Pyocyanin is an electroactive compound which means that it can undergo a redox-reaction when exposed to small potentials. We detected pyocyanin using electrochemical sensing, where a constant potential is applied to a sputum sample containing P. aeruginosa that secrete pyocyanin. The obtained current during the measurement is corresponding to the pyocyanin concentration existing in the sample. The method requires no sample pretreatment, no bacterial culturing and is capable of detecting pyocyanin in the nano-molar range within few minutes.

The main challenge of this method is that pyocyanin is excreted in a complex environment where a lot of other metabolites are released and where the background itself consists of many chemicals that could interfere with the target signal. We have developed a procedure for detecting nano-scale concentrations of pyocyanin in a complex background similar to what could be found in sputum. The main concept of this method is to find a small potential window where no other chemicals interfere with the signal of interest. This specific potential can then be used to detect pyocyanin. A higher current signal will be achieved with higher pyocyanin concentration while the background contribution will stay constant. This way it will be easy to filter out interference and translate the pyocyanin signal to actual concentrations.

This procedure makes it possible to study the bacterial virulent behavior and investigate whether the bacteria are on the threshold of starting an illness. If the sensors predict that a serious disease is on the way, the doctors can determine the most optimal treatment strategy, for example in the form of antibiotics. If antibiotics are given without any real indication, this can create resistance. But if the antibiotic treatment is given at the right time, it can save lives. This way we reduce the consumption of antibiotics and we prevent the infection from going out of control. Early diagnosis and treatment will consequently contribute to a longer and more convenient life for the infected patients.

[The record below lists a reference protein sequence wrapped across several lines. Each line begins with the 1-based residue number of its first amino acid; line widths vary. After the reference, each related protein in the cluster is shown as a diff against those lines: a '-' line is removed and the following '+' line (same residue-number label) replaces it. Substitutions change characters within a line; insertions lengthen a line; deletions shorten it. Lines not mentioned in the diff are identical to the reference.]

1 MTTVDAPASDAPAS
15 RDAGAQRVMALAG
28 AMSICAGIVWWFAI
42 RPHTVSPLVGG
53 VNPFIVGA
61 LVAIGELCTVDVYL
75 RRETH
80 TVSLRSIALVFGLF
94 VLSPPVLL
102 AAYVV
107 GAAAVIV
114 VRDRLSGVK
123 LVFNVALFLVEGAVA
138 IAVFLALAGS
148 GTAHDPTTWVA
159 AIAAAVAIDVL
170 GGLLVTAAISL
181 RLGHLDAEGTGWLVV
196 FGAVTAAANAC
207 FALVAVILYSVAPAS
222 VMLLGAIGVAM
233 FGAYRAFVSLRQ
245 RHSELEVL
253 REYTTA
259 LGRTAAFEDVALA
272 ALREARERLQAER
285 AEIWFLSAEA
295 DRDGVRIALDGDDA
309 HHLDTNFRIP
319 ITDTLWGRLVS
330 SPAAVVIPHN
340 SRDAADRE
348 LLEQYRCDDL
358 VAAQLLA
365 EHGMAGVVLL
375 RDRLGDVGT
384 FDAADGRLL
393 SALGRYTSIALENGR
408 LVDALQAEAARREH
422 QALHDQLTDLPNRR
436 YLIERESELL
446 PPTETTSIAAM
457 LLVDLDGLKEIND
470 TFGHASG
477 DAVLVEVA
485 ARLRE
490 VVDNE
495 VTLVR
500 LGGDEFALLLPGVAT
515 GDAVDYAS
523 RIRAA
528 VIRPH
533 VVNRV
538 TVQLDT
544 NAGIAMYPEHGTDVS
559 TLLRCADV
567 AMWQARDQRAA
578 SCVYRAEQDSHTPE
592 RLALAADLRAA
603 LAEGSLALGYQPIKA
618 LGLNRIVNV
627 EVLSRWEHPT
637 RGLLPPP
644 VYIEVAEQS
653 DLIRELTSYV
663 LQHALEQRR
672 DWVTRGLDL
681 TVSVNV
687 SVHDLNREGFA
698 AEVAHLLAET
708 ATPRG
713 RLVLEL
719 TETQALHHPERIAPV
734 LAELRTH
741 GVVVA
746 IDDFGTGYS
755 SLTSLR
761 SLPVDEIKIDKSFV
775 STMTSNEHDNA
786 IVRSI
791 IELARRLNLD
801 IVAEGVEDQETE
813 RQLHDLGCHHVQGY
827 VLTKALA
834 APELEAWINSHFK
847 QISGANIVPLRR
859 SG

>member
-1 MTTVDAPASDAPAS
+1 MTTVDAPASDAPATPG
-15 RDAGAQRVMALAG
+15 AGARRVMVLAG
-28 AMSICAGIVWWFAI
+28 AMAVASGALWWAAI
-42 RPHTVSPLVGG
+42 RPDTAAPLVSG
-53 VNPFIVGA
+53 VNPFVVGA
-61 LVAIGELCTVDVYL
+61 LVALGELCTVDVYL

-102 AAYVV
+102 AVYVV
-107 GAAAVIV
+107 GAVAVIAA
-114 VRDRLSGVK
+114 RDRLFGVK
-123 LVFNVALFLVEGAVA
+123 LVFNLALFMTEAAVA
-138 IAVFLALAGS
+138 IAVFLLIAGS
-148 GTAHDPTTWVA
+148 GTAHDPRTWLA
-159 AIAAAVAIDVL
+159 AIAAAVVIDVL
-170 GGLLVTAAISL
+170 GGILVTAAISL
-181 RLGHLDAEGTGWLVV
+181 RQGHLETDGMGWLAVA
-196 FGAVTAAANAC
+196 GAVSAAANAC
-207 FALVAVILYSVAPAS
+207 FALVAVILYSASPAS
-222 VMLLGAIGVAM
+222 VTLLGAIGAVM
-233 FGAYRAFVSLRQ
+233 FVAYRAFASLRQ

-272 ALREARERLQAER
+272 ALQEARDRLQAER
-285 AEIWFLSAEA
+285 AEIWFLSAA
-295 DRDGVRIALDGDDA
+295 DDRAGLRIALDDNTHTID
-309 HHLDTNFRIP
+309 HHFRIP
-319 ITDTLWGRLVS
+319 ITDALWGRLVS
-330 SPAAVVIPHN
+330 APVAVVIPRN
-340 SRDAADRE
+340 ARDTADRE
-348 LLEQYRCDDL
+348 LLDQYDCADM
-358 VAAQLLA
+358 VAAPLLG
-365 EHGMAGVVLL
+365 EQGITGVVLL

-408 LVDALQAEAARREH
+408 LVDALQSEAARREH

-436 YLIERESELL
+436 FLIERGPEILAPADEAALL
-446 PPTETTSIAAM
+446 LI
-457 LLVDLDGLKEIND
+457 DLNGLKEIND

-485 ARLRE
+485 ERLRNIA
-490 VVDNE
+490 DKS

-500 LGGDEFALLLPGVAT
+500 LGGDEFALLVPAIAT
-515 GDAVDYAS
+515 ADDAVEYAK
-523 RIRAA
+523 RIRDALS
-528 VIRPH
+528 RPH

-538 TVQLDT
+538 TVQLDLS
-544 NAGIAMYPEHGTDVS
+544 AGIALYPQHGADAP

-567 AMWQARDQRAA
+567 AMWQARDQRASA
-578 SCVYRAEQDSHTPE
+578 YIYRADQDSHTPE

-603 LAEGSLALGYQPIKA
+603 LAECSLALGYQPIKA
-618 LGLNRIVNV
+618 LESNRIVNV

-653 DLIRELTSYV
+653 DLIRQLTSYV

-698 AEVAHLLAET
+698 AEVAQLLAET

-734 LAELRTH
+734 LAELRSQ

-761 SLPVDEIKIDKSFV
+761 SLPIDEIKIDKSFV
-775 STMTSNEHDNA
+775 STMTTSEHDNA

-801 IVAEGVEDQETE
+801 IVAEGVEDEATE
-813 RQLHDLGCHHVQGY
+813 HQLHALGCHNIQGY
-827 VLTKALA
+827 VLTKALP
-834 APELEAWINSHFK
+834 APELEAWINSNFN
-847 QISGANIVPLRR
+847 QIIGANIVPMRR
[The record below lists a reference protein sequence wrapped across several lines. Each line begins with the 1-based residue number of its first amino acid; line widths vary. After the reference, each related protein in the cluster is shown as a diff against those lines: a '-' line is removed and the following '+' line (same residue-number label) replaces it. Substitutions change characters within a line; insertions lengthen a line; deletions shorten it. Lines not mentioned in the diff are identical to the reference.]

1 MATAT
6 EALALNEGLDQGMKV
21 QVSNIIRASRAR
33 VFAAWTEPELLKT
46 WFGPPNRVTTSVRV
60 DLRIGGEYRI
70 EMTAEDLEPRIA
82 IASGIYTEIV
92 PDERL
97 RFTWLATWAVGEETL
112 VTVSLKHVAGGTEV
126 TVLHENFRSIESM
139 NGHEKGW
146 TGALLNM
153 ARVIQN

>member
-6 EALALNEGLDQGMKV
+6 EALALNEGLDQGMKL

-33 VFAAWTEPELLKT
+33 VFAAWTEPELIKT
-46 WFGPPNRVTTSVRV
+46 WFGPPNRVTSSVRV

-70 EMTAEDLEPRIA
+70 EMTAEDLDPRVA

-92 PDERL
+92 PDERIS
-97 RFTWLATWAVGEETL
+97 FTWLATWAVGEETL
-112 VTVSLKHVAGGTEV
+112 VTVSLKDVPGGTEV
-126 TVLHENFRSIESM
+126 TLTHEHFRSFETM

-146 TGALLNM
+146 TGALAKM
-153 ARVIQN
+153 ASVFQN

Figure 1. Patient provides a sputum sample that is tested with the electrochemical sensor. The sensor can provide accurate values of the bacterial concentration in the sputum sample – even for very low concentrations.

 

The importance of this study

This work shows that it is possible to selectively detect very low concentrations of pyocyanin as a biomarker for the presence of the environmental bacteria P. aeruginosa. The detection was still possible after increasing the complexity of the background which suggests that this method can be used to accurately detect bacteria in human sputum. Early diagnosis of bacterial infections may allow targeted treatment strategies and thus significantly enhance the quality of life and life time expectancy of the patients. Because of the high sensitivity of our method we strongly believe that we can detect P. aeruginosa up to several years before they can be detected using conventional microbiological methods.

 

References

[1] Alatraktchi, F. A.-Z., Breum Andersen, S., Johansen, H. K., Molin, S., & Svendsen, W. E. (2016). Fast Selective Detection of Pyocyanin Using Cyclic Voltammetry. Sensors, 16(3).

[2] Alatraktchi, F. A.-Z., Johansen, H. K., Molin, S., & Svendsen, W. E. (2016). Electrochemical sensing of biomarker for diagnostics of bacteria-specific infections. Nanomedicine, 11(16), 2185–2195.

 

Acknowledgement

The authors sincerely acknowledge the Novo Nordisk Foundation Center for Biosustainability, Nanna Bild and Jesper Scheel for graphics and photography. Helle Krogh Johansen was funded by a clinical research stipend from The Novo Nordisk Foundation and Rigshospitalet Rammebevilling 2015-17 and Lundbeckfonden Grant R167-2013-15229.

 

Contact corresponding author:

Fatima AlZahra’a Alatraktchi, MSc

PhD student

Department of Micro-and Nanotechnology,

Department of Biotechnology and Biomedicine,

Novo Nordisk Foundation Center for Biosustainability

Technical University of Denmark

Faaat@nanotech.dtu.dk